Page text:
Damien Hirst (b. 1965)
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Damien Hirst (b. 1965)

Anaesthetics (and the Way They Affect the Mind and Body)

Details
Damien Hirst (b. 1965)
Anaesthetics (and the Way They Affect the Mind and Body)
glass, silicone, acrylic, polystyrene and formaldehyde solution
two tanks, each tank: 18 x 27 x 18in. (45.7 x 68.5 x 45.7cm.)
Executed in 1991
Provenance
Interim Art, London.
Acquired from the above by the present owner in 1991.
Literature
G. Burn and D. Hirst, I want to spend the rest of my life everywhere, with everyone, one to one, always, forever, now, London 1997 (illustrated in colour, p. 51).
Damien Hirst: The Agony and the Ecstasy Selected Works from 1989-2004, exh. cat., Naples, Museo Archeologico Nazionale, 2004 (illustrated in colour, p. 124).
Damien Hirst, exh. cat., London, Tate Modern, 2012, fig. 35 (illustrated in colour, p. 210).
Exhibited
London, Institute of Contemporary Art, Damien Hirst, 1991-1992 (illustrated in colour, unpaged).
London, Lisson Gallery, Wonderful Life, 1993.
Special notice

VAT rate of 5% is payable on hammer price and at 20% on the buyer's premium.

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Louisa Robertson
Louisa Robertson

Lot Essay

'Sometimes I think you can create more of a kind of horror with empty water. A big empty tank of water is quite a frightening thing
(D. Hirst quoted M. D'Argenzio (ed.), Like People, Like Flies: Damien Hirst Interviewed, The Agony and the Ecstasy: Selected Works from 1989 2004, exh. cat., Museo Archeologico Nazionale di Napoli, Naples 2004, p. 70).


'[Hirst employed formaldehyde] as much to communicate an idea as to preserve, act[ing] aesthetically to maintain an illusion of life in death'(D. Hirst quoted in D. Hirst, I Want to Spend the Rest of My Life Everywhere, with Everyone, One to One, Always, Forever, Now London 2005, p. 9).



A formative work from 1991, Anaesthetics (and the Way They Affect the Mind and Body) is Damien Hirst's first exhibited formaldehyde work. Included in the seminal Internal Affairs show at Institute of Contemporary Arts, London in 1991, Anaesthetics is amongst Damien Hirst's earliest Natural History works and conceptually informs his entire oeuvre.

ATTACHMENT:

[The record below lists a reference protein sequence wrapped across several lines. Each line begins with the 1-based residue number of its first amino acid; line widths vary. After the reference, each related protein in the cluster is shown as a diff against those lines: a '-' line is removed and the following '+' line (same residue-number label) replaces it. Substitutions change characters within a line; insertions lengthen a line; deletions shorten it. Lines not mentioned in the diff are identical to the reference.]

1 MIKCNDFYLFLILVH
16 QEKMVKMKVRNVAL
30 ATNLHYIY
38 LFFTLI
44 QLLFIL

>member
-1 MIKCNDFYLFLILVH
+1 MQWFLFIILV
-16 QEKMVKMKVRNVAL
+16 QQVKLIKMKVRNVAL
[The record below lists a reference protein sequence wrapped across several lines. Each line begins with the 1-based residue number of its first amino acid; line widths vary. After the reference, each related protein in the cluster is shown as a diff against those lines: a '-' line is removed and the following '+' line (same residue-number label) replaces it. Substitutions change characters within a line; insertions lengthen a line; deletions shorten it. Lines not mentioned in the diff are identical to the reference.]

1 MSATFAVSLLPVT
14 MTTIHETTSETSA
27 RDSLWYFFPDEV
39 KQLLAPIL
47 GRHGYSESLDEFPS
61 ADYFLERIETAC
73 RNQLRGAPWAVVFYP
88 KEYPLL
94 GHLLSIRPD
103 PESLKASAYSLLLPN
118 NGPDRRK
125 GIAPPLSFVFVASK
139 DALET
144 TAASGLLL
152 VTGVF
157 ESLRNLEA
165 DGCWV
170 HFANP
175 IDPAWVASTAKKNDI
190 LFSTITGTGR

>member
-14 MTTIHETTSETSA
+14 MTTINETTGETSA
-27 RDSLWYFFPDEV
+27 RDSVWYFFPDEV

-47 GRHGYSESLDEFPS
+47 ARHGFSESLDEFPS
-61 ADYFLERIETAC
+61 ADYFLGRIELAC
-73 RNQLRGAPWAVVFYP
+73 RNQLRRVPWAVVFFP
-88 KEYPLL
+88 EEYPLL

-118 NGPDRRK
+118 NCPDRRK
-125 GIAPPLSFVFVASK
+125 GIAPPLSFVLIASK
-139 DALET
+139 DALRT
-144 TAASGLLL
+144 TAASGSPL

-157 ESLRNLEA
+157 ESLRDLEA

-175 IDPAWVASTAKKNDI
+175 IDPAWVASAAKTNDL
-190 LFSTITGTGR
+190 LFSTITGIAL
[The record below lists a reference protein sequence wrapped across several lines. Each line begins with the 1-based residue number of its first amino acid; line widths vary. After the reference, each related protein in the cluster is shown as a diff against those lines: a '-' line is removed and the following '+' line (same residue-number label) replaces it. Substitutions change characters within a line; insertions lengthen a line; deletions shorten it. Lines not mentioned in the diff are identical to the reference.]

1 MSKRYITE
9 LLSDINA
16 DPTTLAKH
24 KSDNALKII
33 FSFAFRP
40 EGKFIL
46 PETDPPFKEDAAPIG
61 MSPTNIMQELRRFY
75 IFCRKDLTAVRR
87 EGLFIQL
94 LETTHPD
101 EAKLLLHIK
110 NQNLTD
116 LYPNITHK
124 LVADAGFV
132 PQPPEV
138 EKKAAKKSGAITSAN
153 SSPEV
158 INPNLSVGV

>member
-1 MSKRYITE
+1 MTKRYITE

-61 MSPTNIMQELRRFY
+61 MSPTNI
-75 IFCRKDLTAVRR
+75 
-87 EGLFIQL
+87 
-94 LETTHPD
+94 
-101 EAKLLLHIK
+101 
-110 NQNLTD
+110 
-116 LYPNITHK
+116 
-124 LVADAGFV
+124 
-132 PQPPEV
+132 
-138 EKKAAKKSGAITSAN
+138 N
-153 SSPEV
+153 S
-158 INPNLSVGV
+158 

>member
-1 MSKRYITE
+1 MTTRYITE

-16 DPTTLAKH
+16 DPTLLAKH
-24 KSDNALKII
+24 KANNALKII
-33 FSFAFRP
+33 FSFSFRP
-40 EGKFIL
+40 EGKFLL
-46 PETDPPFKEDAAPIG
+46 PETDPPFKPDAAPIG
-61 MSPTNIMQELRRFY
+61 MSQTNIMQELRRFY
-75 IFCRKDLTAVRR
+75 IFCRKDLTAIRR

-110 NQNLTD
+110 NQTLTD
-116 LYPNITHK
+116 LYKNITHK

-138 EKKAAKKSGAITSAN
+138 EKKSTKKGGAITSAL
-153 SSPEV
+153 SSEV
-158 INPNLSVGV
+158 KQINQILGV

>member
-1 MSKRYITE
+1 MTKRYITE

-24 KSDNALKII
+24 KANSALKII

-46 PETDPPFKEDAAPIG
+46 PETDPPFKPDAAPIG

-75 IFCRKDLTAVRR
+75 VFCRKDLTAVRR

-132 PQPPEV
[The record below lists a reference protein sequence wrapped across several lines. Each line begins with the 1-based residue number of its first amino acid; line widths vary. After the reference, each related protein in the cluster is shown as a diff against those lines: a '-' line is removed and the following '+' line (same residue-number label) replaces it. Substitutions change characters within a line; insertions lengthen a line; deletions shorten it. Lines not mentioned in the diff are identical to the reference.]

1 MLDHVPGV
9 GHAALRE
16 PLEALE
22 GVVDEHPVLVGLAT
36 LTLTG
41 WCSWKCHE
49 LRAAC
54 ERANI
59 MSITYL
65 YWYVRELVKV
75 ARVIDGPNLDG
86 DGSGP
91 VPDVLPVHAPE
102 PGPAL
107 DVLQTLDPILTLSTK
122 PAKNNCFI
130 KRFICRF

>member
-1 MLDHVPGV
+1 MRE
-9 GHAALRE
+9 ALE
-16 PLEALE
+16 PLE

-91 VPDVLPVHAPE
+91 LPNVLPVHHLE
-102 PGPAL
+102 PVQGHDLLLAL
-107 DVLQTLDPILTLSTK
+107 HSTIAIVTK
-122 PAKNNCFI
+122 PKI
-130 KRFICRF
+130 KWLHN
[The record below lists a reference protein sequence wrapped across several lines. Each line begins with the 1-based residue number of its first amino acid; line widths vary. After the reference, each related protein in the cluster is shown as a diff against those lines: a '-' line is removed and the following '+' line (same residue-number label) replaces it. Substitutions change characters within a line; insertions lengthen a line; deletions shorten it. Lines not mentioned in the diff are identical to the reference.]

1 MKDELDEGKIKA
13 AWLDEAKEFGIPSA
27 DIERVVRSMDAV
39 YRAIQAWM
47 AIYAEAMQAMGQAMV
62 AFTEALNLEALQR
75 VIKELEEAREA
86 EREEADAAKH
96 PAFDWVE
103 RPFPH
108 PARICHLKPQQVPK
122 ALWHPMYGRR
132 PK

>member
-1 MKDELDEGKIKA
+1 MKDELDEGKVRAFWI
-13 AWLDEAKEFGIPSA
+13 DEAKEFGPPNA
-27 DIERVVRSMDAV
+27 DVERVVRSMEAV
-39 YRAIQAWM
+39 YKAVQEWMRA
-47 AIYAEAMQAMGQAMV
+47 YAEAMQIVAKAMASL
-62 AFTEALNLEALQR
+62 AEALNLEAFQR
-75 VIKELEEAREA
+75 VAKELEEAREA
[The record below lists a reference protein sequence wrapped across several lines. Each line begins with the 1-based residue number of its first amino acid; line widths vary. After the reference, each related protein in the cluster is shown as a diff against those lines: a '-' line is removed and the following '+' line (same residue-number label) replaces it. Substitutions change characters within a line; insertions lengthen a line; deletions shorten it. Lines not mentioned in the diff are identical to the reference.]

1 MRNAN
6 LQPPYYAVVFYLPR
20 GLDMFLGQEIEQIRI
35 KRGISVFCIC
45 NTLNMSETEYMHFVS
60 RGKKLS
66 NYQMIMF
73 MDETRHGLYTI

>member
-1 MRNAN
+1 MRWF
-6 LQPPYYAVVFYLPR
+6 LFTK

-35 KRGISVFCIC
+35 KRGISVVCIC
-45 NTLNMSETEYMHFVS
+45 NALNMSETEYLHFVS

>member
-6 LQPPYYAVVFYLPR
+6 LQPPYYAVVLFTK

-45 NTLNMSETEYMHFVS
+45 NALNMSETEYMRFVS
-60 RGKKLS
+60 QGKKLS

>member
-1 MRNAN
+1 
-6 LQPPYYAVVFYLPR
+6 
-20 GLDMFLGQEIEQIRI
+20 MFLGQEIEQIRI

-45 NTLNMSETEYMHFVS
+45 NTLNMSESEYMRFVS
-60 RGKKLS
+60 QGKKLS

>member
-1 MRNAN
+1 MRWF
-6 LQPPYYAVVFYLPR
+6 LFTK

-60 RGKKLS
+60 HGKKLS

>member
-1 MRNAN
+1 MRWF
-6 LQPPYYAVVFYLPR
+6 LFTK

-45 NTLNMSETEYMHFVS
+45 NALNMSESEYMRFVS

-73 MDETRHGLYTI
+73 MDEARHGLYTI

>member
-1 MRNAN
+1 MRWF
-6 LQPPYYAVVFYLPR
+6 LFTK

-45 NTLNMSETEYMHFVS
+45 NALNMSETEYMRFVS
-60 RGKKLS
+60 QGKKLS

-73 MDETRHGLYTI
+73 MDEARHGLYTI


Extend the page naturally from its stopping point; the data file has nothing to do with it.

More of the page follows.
Revealing the conceptual origins for some of the artist's most notorious works, two formaldehyde-filled glass tanks stand as proxies for absent figures. Addressing presence as much as absence, Anaesthetics shares a conceptual relationship with Stimulants (and the Way They Affect the Mind and Body) from the same year, which consists of two identical formaldehyde tanks each containing a sheep's heads. Together the works embody the dualities of cognisance; Anaesthetics representing amnesia and absence, Stimulants representing awakening and presence. Inducing a temporary loss of consciousness under the influence of medication, Anaesthetics is characterized by its unoccupied vitrines of formaldehyde; the implied figures not deceased but instead absent, their visual presence numbed by medicine, their physical manifestation removed with their pain. In this way, Anaesthetics informs Stimulants, so named for the category of drugs uses to enliven and revive. The presence of the figures in Stimulants symbolizes cognisance, and represents the first example of Hirst placing animals within tanks of liquid. Together the works epitomize the duality that exists between the presence of life and the inevitability of death, provoking a visual, mental and visceral reaction in the viewer; the dialectic opposition forcing us to contemplate the unknowable and reminding us of our own mortality. While sharing a conceptual heritage, Anaesthetics and Stimulants are unique works and were not originally exhibited together (Anaesthetics was exhibited at the Institute of Contemporary Arts, London while Stimulants was included in the group exhibition Louder than Words at The Cornerhouse, Manchester in the same year).

Performing both as a window and a barrier, the glass vitrine has become a formal tool for the artist. Recalling the minimalist aesthetic of Sol leWitt and Donald Judd, the clean, unbroken lines of steel and glass create a controlled environment, providing a sense of order in an otherwise chaotic world. The presence of two identical tanks is critical, two being a symbolic number for Hirst, evoking relationships and communication. Similarly, formaldehyde performs a metaphorical role for the artist, the virulent liquid encompassing the power to both preserve and harm. Speaking about the viscous liquid, the artist has stated he 'employed [it] as much to communicate an idea as to preserve, act[ing] aesthetically to maintain an illusion of life in death' (D. Hirst quoted in D. Hirst I Want to Spend the Rest of My Life Everywhere, with Everyone, One to One, Always, Forever, Now, London, 2005, p. 9). From this elemental concept, the first vitrines came to encapsulate 'a fear of everything in life being so fragile and wanting to make a sculpture where the fragility was encased. Where it exists in its own space. The sculpture is spatially contained' (D. Hirst, quoted in V. Button (ed.), The Turner Prize, exh. cat., Tate Britain, London 1997, p.114). In its purest form, Anaesthetics represents the very essence of some of the artist's most widely recognised and important works; this initial experimental use of the glass vitrine and formaldehyde elements would come to inform much of artist's subsequent works. As the artist stated, 'sometimes I think you can create more of a kind of horror with empty water. A big empty tank of water is quite a frightening thing' (D. Hirst quoted M. D'Argenzio (ed.) 'Like People, Like Flies: Damien Hirst Interviewed', The Agony and the Ecstasy: Selected Works from 1989 - 2004, exh. cat., Museo Archeologico Nazionale di Napoli, Naples 2004, p. 70).

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